In a blog post this week Food and Drug Administration (FDA) cellular and tissue therapy chief, Steve Bauer, outlined the potential of mesenchymal stem cell, the scientific hurdles the developers and regulators face and the agency’s efforts to address them.
“Stem cells have the ability to generate more stem cells or to turn into more mature cell types such as nerve- or bone-producing cells. These properties make stem cells potentially well suited for use in regenerative medicine.”
“But there are still scientific questions to answer about MSCs. A particularly important set of questions is how the manufacturing of these cells outside of the body could affect their potential healing properties and their safety.”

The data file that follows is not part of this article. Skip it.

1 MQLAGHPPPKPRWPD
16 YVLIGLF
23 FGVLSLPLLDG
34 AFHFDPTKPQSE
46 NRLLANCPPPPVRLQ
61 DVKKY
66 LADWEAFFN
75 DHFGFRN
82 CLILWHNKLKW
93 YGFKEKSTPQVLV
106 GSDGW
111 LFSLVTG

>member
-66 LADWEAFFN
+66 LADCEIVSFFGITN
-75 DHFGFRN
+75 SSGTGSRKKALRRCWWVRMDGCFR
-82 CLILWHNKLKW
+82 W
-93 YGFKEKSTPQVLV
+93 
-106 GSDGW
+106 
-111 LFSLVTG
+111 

To address these scientific questions the CBER has formed a seven-strong laboratory consortium to create tests and techniques to help developers improve their stem cell manufacturing processes, using cells from eight different donors.
Work ranges from the identification of 84 cell surface proteins that manufacturers can use to track the growth and differentiation of stem cells in vitro to the development of techniques capable of quantifying their ability to multiply.
The FDA scientists have also put together a database of 7753 proteins which they say “database will enhance our understanding of MSC biology and help define the variability among various MSC samples.”